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The number of people actively exploring an alternate existence in a virtual world just keeps on growing. With last weekend’s release of The Burning Crusade – an expansion pack for the online role playing game World Of Warcraft – the number of current users of the game has just topped 10 million; in terms of population, that puts World Of Warcraft somewhere between Serbia and Hungary. The makers of the game also stress that these figures exclude all free promo subscriptions and dormant users.

But while we’re well aware of gamers’ willingness to engage in virtual combat with imaginary foes, how are other virtual worlds doing, where the aims are more philosophical, and not so dependent on your stash of ammunition?

Second Life’s population recently tipped the 12 million mark, but closer inspection of their figures reveals that less than 1 million of those have logged in in the past month, while only around half of those have logged in during the last 7 days. This puts Second Life somewhere between Djibouti and Luxembourg – still not to be sniffed at, but certainly small fry in comparison to the mighty World Of Warcraft. Other worlds such as IMVU and There claim to have around a million users, but again, the active numbers are probably far smaller. Despite the servers running these games being able to log the number of users at any particular time, industry experts have admitted that it’s incredibly difficult to come up with accurate statistics.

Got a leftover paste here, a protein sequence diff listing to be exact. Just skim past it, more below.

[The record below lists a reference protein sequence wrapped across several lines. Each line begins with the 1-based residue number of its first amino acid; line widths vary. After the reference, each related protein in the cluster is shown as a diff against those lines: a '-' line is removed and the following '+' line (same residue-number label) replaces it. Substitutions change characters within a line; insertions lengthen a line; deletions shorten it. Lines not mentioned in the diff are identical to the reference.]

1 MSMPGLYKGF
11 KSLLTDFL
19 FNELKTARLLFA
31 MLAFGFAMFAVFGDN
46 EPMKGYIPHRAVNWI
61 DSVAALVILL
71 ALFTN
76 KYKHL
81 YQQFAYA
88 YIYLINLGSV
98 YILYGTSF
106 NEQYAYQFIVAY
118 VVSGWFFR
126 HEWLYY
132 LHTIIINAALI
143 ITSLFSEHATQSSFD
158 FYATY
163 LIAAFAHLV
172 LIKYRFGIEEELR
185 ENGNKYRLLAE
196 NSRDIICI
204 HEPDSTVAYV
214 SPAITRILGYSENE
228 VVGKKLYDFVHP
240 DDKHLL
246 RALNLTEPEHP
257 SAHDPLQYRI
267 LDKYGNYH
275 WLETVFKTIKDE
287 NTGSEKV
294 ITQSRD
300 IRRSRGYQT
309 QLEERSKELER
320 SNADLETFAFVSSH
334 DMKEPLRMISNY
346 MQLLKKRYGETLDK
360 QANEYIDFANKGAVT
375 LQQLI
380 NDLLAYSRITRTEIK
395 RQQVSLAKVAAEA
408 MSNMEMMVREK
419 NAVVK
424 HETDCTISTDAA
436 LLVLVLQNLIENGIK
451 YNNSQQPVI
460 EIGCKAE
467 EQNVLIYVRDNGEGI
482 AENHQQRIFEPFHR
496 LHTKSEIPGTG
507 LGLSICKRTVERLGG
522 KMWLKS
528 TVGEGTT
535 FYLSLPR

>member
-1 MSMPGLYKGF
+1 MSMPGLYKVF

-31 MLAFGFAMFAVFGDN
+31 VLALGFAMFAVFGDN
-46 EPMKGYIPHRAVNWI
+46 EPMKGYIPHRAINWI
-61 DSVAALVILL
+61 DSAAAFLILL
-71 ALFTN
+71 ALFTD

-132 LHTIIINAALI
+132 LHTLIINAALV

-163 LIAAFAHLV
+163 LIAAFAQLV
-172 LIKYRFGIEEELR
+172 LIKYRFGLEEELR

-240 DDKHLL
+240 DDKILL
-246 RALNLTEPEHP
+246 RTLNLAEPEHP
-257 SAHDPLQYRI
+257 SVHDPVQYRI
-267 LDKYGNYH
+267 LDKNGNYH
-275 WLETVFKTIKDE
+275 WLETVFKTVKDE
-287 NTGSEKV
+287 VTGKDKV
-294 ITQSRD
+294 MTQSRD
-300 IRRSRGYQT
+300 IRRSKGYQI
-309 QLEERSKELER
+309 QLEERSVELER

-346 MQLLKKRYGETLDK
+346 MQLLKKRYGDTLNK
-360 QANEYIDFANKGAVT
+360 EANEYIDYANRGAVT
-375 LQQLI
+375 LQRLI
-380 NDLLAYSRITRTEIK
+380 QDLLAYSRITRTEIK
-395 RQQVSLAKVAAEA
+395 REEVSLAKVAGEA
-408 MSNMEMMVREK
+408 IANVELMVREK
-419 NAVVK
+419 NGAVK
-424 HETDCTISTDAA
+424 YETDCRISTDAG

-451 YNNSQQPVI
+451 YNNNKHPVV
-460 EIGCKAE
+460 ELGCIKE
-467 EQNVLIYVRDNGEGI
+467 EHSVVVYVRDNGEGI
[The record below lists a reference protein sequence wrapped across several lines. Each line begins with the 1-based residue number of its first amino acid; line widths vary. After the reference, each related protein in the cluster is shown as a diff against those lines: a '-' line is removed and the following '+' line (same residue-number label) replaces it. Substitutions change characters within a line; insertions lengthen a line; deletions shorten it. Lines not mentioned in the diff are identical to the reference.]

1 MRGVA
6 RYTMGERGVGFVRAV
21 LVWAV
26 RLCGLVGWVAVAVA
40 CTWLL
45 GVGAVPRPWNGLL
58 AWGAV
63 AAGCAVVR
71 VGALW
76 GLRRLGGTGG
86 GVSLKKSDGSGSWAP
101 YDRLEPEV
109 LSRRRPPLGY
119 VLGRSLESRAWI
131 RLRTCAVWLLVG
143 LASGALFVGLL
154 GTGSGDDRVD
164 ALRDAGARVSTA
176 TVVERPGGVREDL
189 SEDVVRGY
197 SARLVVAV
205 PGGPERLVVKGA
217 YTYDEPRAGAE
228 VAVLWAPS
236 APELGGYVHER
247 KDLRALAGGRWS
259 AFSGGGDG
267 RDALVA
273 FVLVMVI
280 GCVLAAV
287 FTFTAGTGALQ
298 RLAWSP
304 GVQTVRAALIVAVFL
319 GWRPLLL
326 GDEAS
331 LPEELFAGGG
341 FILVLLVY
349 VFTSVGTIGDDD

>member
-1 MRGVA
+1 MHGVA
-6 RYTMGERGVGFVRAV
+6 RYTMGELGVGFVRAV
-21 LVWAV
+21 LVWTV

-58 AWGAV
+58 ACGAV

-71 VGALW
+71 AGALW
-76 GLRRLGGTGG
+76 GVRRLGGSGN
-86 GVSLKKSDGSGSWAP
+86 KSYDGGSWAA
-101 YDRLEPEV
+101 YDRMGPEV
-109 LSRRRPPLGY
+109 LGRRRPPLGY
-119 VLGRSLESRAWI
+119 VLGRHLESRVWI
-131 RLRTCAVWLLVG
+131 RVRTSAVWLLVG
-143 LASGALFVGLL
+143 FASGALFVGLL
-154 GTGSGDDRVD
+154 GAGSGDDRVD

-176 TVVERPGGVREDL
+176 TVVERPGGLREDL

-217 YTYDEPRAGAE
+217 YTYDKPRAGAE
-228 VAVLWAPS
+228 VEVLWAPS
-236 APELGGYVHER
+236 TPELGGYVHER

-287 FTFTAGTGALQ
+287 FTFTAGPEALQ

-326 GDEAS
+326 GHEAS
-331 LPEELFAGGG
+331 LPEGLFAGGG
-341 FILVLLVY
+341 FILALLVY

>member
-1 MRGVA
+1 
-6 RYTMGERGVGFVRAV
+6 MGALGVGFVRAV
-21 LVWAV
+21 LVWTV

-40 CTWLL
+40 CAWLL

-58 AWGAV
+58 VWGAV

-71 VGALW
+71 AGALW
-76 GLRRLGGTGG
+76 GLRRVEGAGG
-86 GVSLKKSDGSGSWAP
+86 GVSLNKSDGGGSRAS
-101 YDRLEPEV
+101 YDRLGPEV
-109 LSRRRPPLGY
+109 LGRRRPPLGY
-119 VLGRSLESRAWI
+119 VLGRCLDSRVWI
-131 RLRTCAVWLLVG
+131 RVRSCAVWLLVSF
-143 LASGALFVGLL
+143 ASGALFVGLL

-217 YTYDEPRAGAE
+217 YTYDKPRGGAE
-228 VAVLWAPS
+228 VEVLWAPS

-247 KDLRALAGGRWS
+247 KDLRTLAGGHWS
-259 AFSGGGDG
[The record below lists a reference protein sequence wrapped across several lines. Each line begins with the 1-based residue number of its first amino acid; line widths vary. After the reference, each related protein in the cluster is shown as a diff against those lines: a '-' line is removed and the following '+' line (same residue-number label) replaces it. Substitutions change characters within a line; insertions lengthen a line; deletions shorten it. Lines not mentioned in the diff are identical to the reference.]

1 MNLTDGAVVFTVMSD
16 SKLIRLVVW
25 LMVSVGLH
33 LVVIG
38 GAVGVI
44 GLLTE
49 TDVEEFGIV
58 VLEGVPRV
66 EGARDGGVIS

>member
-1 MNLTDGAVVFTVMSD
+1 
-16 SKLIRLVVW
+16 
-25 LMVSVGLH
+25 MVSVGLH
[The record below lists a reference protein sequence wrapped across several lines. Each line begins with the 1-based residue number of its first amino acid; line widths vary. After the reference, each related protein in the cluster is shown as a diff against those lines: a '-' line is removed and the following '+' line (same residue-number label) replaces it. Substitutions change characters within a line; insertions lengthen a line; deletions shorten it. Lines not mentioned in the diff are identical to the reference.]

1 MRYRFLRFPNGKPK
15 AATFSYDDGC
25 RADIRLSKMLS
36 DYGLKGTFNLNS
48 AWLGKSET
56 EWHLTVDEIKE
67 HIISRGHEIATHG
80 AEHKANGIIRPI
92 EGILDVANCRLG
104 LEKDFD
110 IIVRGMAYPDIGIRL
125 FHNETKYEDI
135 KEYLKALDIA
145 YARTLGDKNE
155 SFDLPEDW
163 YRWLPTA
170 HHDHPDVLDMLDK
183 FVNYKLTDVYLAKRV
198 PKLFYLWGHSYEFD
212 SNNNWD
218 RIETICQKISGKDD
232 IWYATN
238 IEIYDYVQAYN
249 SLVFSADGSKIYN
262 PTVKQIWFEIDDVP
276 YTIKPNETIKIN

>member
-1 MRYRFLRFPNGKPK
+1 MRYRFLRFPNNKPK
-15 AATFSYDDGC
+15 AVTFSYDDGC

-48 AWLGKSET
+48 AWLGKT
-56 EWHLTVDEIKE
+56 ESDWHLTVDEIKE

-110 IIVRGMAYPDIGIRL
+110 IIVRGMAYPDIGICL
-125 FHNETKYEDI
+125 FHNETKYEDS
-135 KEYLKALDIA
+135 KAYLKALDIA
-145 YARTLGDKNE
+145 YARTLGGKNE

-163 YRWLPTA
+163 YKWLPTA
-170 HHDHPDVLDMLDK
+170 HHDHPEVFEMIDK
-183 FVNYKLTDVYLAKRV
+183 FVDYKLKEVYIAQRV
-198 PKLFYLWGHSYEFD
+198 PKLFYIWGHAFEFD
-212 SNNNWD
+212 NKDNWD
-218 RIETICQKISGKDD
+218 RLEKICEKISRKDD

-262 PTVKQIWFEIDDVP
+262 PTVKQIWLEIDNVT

Does it matter? After all, these are just idle distractions, aren’t they? Thing is, it has been proven that there’s money to be made – real world money – in Second Life; if you’re looking to be a virtual world entrepreneur, you want to have some idea as to whether your market is the size of Italy, or the size of the Pitcairn Islands. One thing’s clear though: ramp up the chances of either being killed or being able to kill in a virtual world, and you’ll get people flocking to join the party. Strange, isn’t it?

(IndyBlogs)

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